Answer: The prognosis of meningitis varies between the different causative agents. Meningitis is an inflammation of a certain area of the brain, and in some cases, such as meningococcal meningitis, they can kill within 6 hours of the original onset of symptoms.
Answer: Meningitis is an infection of the meninges, which are membranes covering the brain and spinal cord. Any virus, bacteria, fungus, or parasites (really, any organism) that can infect the meninges could be a cause of meningitis.
Typically, meningitis is caused by viral infections that will usually get better without treatment. Bacterial causes of meningitis are extraordinarily serious and require immediate emergency medical treatment. Fungal causes of meningitis are much less common among individuals, and are usually seen in immune compromised individuals.
Common viruses that cause meningitis include: viruses from the Herpes family (the ones that cause cold sores, genital herpes, and chicken pox / shingles), viruses that cause the mumps, the West Nile Virus, enteroviruses (like Polio), etc.
Common bacteria that cause meningitis include: Neisseria meningitidis (part of the normal mouth flora of 5-15% of adults), E. coli (normal inhabitant of our digestive tract), Listeria monocytogenes (why mothers are often advised to avoid lunchmeat), strep. pneumoniae, Haemophilus influenzae (which is not what a flu vaccine is for), etc.
Of the bacterial causes, Strep Pneumoniae and Neisseria account for the majority of the cases.
Answer: Although meningitis is a notifiable disease in many countries, the exact incidence rate is unknown. Bacterial meningitis occurs in about 3 people per 100,000 annually in Western countries. Population-wide studies have shown that viral meningitis is more common, at 10.9 per 100,000, and occurs more often in the summer. In Brazil, the rate of bacterial meningitis is higher, at 45.8 per 100,000 annually. Sub-Saharan Africa has been plagued by large epidemics of meningococcal meningitis for over a century, leading to it being labeled the "meningitis belt". Epidemics typically occur in the dry season (December to June), and an epidemic wave can last two to three years, dying out during the intervening rainy seasons. Attack rates of 100-800 cases per 100,000 are encountered in this area, which is poorly served by medical care. These cases are predominantly caused by meningococci. The largest epidemic ever recorded in history swept across the entire region in 1996-1997, causing over 250,000 cases and 25,000 deaths.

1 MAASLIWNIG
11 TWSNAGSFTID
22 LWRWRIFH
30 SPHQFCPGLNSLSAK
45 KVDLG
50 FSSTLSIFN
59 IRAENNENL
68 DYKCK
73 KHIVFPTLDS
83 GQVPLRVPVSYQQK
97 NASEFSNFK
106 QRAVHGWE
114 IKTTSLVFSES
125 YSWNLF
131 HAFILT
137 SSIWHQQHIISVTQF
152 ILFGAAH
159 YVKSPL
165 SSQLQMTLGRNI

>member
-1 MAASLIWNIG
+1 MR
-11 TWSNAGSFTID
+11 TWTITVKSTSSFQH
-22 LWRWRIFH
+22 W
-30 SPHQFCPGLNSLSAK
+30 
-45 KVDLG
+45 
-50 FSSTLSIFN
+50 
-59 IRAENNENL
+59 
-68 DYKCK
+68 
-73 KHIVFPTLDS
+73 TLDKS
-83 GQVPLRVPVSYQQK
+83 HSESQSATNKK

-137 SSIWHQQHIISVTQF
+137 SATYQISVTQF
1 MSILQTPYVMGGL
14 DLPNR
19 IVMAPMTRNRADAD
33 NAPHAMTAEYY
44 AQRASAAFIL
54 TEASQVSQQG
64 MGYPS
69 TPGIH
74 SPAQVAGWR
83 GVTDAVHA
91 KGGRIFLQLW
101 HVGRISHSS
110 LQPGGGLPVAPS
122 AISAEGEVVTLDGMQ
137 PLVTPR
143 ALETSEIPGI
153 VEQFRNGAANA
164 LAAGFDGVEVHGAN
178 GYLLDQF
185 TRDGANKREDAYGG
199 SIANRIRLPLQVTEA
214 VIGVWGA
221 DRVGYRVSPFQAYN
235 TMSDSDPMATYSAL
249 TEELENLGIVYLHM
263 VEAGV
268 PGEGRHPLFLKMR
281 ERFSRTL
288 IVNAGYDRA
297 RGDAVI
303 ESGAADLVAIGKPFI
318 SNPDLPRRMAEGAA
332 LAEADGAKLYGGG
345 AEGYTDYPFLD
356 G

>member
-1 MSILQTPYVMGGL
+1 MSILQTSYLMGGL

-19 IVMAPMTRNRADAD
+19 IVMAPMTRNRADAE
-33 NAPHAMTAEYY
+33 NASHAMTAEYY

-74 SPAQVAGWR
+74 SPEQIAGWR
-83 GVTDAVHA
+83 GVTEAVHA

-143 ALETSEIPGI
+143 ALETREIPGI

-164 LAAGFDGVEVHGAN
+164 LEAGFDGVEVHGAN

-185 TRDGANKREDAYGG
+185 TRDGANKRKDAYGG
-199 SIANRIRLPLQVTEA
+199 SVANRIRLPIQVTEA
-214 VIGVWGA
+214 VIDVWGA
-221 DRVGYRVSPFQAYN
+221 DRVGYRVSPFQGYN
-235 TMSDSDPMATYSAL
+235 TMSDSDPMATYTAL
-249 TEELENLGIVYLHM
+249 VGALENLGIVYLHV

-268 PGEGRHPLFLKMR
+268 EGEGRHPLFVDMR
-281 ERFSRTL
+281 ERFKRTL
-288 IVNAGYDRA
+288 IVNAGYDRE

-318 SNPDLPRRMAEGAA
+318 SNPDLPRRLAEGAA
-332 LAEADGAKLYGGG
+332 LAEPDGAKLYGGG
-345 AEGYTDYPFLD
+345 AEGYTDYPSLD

Meningococcal disease occurs in epidemics in areas where many people live together for the first time, such as army barracks during mobilization, college campuses and the annual Hajj pilgrimage. Although the pattern of epidemic cycles in Africa is not well understood, several factors have been associated with the development of epidemics in the meningitis belt. They include: medical conditions (immunological susceptibility of the population), demographic conditions (travel and large population displacements), socioeconomic conditions (overcrowding and poor living conditions), climatic conditions (drought and dust storms), and concurrent infections (acute respiratory infections).
Due to the type of question, a full answer was necessary. The source has been taken from Wikipedia.
Answer: Meningitis is a nerve inflammation from various causes. There is arash associated with bacterial meningitis (Neisseriameningitidis) that consists of irregular red or purplespots. But these are not the primary clinical symptom.
Answer: I have kidney and bladder stones. I have had these removed twelve times in the last 6 years. They can tell me they calcium based nitrogen and carbonate. They are still forming. What do I have to do to stop these?
Answer: In general, most vaccines in current use are either of the "killed" or "attenuated" (weakened) type of production. One exception is the oral polio virus, which is a live virus and can cause infection in some susceptible individuals. The possibility of this happening to someone receiving the meningitis vaccine is almost zero, making the risk of active infection from an infected person several orders of magnitude greater than the chance of contracting this, or most diseases, from vaccination.
Answer: I just got home from spending 4 weeks in the intensive care unit at the hospital with spinal meningitis. Any idea how I got this, can I get infected again and what can I do to avoid it? Thanks for any help you can give me.~Denise